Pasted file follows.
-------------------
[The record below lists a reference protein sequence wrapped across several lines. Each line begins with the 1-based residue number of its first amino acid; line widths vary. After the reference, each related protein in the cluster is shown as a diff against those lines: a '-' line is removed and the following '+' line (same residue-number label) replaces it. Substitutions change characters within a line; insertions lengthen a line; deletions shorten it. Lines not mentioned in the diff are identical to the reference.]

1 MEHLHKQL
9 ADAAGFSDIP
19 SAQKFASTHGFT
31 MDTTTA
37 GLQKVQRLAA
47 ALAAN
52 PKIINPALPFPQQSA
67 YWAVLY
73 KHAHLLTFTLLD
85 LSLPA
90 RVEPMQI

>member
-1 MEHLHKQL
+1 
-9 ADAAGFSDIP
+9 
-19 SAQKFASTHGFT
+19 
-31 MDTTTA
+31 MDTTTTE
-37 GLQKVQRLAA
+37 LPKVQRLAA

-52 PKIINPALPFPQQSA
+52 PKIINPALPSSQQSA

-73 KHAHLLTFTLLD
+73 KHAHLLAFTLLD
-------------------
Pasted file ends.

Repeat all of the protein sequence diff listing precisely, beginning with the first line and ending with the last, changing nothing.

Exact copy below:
[The record below lists a reference protein sequence wrapped across several lines. Each line begins with the 1-based residue number of its first amino acid; line widths vary. After the reference, each related protein in the cluster is shown as a diff against those lines: a '-' line is removed and the following '+' line (same residue-number label) replaces it. Substitutions change characters within a line; insertions lengthen a line; deletions shorten it. Lines not mentioned in the diff are identical to the reference.]

1 MEHLHKQL
9 ADAAGFSDIP
19 SAQKFASTHGFT
31 MDTTTA
37 GLQKVQRLAA
47 ALAAN
52 PKIINPALPFPQQSA
67 YWAVLY
73 KHAHLLTFTLLD
85 LSLPA
90 RVEPMQI

>member
-1 MEHLHKQL
+1 
-9 ADAAGFSDIP
+9 
-19 SAQKFASTHGFT
+19 
-31 MDTTTA
+31 MDTTTTE
-37 GLQKVQRLAA
+37 LPKVQRLAA

-52 PKIINPALPFPQQSA
+52 PKIINPALPSSQQSA

-73 KHAHLLTFTLLD
+73 KHAHLLAFTLLD